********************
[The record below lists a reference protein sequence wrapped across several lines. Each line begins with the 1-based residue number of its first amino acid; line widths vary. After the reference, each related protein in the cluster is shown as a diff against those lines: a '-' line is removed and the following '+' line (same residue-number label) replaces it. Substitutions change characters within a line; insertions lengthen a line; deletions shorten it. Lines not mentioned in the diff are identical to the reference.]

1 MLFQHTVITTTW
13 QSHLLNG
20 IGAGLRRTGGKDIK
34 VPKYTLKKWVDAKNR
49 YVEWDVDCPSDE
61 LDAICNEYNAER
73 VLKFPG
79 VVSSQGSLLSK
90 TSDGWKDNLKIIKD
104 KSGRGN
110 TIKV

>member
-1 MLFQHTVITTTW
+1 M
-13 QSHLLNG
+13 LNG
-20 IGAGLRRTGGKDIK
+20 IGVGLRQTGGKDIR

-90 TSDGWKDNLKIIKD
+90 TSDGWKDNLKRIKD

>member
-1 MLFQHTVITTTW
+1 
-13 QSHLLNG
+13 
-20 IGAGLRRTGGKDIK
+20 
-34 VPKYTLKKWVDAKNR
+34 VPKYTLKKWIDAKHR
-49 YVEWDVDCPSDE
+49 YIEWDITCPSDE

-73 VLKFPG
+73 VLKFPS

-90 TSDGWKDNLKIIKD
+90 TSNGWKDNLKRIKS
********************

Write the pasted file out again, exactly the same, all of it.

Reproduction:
[The record below lists a reference protein sequence wrapped across several lines. Each line begins with the 1-based residue number of its first amino acid; line widths vary. After the reference, each related protein in the cluster is shown as a diff against those lines: a '-' line is removed and the following '+' line (same residue-number label) replaces it. Substitutions change characters within a line; insertions lengthen a line; deletions shorten it. Lines not mentioned in the diff are identical to the reference.]

1 MLFQHTVITTTW
13 QSHLLNG
20 IGAGLRRTGGKDIK
34 VPKYTLKKWVDAKNR
49 YVEWDVDCPSDE
61 LDAICNEYNAER
73 VLKFPG
79 VVSSQGSLLSK
90 TSDGWKDNLKIIKD
104 KSGRGN
110 TIKV

>member
-1 MLFQHTVITTTW
+1 M
-13 QSHLLNG
+13 LNG
-20 IGAGLRRTGGKDIK
+20 IGVGLRQTGGKDIR

-90 TSDGWKDNLKIIKD
+90 TSDGWKDNLKRIKD

>member
-1 MLFQHTVITTTW
+1 
-13 QSHLLNG
+13 
-20 IGAGLRRTGGKDIK
+20 
-34 VPKYTLKKWVDAKNR
+34 VPKYTLKKWIDAKHR
-49 YVEWDVDCPSDE
+49 YIEWDITCPSDE

-73 VLKFPG
+73 VLKFPS

-90 TSDGWKDNLKIIKD
+90 TSNGWKDNLKRIKS